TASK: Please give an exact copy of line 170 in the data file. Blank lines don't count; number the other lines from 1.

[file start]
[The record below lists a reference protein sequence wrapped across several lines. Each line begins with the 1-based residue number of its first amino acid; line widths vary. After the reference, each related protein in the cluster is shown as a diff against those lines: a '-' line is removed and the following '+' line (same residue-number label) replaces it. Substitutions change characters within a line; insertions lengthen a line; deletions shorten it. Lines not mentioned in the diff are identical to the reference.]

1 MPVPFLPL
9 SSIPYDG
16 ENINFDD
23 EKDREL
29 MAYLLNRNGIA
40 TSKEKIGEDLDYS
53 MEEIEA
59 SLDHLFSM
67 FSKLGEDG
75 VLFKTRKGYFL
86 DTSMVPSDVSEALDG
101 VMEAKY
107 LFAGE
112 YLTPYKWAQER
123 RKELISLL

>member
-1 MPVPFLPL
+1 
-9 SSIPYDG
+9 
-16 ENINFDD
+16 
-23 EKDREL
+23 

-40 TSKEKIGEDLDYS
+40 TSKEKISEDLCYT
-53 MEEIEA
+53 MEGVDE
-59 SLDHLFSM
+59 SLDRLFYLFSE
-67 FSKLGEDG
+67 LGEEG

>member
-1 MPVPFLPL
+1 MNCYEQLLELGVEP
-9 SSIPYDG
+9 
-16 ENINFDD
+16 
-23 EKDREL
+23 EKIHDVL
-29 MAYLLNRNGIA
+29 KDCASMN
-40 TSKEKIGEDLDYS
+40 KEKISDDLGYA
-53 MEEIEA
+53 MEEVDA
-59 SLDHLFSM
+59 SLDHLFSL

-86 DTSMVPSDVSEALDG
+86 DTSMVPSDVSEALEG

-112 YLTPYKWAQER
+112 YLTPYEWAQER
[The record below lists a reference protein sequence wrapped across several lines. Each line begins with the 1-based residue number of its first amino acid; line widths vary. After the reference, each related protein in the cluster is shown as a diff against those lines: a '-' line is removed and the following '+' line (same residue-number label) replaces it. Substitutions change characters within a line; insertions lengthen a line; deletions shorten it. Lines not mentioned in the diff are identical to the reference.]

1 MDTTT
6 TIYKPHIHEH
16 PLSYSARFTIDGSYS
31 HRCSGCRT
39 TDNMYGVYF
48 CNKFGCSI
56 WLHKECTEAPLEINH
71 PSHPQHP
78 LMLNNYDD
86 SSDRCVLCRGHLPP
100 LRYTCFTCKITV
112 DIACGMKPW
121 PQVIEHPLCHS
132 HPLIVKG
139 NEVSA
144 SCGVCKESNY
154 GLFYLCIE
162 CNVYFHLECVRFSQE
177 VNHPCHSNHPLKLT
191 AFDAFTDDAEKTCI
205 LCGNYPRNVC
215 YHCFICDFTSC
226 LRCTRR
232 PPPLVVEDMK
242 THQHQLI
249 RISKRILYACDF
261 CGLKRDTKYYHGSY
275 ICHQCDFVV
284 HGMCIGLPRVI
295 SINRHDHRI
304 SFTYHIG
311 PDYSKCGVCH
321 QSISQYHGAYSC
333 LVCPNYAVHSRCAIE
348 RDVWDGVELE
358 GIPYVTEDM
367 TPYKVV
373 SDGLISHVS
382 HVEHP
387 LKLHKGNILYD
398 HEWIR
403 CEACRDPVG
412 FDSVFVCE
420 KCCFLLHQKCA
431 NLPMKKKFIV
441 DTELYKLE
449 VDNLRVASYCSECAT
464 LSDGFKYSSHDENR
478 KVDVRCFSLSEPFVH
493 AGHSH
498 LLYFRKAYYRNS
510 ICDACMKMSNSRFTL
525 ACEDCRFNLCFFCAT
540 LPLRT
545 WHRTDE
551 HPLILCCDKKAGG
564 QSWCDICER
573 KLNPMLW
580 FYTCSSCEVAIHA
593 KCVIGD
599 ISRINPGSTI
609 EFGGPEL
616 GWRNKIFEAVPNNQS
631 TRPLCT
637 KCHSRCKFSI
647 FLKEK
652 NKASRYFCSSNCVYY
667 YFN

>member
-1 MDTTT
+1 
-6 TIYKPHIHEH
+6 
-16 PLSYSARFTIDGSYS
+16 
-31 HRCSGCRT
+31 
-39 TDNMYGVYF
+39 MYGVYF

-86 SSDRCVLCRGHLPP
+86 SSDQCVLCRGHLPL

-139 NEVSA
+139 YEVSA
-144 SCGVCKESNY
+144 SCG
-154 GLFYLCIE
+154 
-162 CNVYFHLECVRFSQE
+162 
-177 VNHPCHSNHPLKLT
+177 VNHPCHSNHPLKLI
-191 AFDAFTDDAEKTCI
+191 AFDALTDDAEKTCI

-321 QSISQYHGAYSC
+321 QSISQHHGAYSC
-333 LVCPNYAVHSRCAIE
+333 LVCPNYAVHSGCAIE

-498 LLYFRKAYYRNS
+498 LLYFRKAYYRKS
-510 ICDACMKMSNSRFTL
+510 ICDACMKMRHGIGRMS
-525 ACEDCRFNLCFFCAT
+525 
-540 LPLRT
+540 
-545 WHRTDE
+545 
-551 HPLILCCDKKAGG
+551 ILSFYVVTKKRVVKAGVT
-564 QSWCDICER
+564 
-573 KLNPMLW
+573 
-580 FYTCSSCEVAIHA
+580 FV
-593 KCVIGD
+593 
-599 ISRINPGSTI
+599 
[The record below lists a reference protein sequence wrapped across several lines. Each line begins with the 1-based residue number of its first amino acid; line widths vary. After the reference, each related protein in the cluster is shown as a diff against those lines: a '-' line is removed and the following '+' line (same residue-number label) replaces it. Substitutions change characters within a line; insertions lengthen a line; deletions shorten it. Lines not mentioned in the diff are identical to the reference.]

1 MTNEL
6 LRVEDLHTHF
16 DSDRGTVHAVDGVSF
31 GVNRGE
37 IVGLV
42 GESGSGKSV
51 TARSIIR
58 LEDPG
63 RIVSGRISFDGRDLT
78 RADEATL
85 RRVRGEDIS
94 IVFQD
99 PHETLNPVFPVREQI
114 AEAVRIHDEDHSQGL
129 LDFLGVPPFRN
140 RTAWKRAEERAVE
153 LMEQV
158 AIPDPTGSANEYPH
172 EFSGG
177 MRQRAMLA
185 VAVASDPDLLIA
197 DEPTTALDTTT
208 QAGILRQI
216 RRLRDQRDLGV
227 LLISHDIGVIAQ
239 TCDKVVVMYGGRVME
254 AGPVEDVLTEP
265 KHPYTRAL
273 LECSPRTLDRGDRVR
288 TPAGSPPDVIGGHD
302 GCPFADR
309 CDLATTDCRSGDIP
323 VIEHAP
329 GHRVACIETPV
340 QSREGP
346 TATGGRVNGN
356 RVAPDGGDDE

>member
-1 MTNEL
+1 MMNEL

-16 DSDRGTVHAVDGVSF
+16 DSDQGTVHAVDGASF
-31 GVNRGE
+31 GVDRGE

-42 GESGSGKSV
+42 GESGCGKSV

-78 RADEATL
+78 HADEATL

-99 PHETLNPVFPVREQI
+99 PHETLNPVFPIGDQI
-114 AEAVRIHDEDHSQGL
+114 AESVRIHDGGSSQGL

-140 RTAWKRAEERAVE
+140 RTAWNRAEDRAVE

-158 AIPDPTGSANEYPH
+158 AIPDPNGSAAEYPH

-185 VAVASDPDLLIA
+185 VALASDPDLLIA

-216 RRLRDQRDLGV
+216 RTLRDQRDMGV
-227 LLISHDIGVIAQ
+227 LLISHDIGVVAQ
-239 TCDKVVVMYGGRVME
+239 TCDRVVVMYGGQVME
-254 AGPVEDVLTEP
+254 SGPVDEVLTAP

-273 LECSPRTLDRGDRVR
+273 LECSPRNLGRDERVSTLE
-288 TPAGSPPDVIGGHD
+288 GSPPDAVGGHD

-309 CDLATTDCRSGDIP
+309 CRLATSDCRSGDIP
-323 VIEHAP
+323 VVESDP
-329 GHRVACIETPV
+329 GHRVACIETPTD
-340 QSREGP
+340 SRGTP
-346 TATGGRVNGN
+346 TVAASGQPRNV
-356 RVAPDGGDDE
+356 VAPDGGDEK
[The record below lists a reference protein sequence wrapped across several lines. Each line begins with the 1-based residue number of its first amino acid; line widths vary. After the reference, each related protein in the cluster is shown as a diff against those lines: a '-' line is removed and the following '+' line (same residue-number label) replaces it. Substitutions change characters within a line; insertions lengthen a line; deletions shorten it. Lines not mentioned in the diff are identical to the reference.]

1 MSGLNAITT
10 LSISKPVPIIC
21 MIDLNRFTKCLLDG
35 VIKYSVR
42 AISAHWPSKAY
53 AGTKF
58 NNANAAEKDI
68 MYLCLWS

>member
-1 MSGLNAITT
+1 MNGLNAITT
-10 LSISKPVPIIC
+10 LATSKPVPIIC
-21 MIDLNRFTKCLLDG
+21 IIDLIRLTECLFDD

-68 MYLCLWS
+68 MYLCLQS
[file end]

+580 FV